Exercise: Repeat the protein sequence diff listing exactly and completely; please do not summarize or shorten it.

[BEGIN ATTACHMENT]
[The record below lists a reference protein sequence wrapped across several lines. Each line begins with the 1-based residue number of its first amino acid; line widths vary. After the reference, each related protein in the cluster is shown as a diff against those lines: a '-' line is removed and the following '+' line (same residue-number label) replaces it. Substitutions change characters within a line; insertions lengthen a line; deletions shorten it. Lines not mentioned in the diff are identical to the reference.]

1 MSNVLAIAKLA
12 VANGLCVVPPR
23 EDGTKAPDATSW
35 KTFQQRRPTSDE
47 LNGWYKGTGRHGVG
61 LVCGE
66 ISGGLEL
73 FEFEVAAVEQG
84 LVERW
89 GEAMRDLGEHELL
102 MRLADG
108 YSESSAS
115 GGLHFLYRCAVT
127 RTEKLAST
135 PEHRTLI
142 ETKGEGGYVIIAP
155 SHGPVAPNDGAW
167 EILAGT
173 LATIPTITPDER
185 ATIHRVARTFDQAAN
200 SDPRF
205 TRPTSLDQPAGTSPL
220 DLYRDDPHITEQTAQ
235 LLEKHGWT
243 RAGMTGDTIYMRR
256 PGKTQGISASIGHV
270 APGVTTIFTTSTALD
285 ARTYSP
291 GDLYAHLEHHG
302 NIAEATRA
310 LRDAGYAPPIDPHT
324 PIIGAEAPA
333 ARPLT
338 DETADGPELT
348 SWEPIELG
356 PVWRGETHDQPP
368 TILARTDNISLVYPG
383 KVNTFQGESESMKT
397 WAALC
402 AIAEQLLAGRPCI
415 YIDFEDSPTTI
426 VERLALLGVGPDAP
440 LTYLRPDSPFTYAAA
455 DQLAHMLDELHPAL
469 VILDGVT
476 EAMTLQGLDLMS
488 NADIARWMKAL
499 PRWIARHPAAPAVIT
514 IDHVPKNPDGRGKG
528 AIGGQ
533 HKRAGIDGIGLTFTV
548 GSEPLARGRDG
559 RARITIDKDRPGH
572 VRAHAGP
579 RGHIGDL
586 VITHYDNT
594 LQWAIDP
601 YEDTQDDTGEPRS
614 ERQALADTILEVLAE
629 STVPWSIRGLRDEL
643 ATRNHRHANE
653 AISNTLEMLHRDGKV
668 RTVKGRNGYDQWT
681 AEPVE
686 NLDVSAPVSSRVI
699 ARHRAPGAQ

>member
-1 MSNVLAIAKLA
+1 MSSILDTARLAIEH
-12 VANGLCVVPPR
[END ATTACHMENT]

[The record below lists a reference protein sequence wrapped across several lines. Each line begins with the 1-based residue number of its first amino acid; line widths vary. After the reference, each related protein in the cluster is shown as a diff against those lines: a '-' line is removed and the following '+' line (same residue-number label) replaces it. Substitutions change characters within a line; insertions lengthen a line; deletions shorten it. Lines not mentioned in the diff are identical to the reference.]

1 MSNVLAIAKLA
12 VANGLCVVPPR
23 EDGTKAPDATSW
35 KTFQQRRPTSDE
47 LNGWYKGTGRHGVG
61 LVCGE
66 ISGGLEL
73 FEFEVAAVEQG
84 LVERW
89 GEAMRDLGEHELL
102 MRLADG
108 YSESSAS
115 GGLHFLYRCAVT
127 RTEKLAST
135 PEHRTLI
142 ETKGEGGYVIIAP
155 SHGPVAPNDGAW
167 EILAGT
173 LATIPTITPDER
185 ATIHRVARTFDQAAN
200 SDPRF
205 TRPTSLDQPAGTSPL
220 DLYRDDPHITEQTAQ
235 LLEKHGWT
243 RAGMTGDTIYMRR
256 PGKTQGISASIGHV
270 APGVTTIFTTSTALD
285 ARTYSP
291 GDLYAHLEHHG
302 NIAEATRA
310 LRDAGYAPPIDPHT
324 PIIGAEAPA
333 ARPLT
338 DETADGPELT
348 SWEPIELG
356 PVWRGETHDQPP
368 TILARTDNISLVYPG
383 KVNTFQGESESMKT
397 WAALC
402 AIAEQLLAGRPCI
415 YIDFEDSPTTI
426 VERLALLGVGPDAP
440 LTYLRPDSPFTYAAA
455 DQLAHMLDELHPAL
469 VILDGVT
476 EAMTLQGLDLMS
488 NADIARWMKAL
499 PRWIARHPAAPAVIT
514 IDHVPKNPDGRGKG
528 AIGGQ
533 HKRAGIDGIGLTFTV
548 GSEPLARGRDG
559 RARITIDKDRPGH
572 VRAHAGP
579 RGHIGDL
586 VITHYDNT
594 LQWAIDP
601 YEDTQDDTGEPRS
614 ERQALADTILEVLAE
629 STVPWSIRGLRDEL
643 ATRNHRHANE
653 AISNTLEMLHRDGKV
668 RTVKGRNGYDQWT
681 AEPVE
686 NLDVSAPVSSRVI
699 ARHRAPGAQ

>member
-1 MSNVLAIAKLA
+1 MSSILDTARLAIEH
-12 VANGLCVVPPR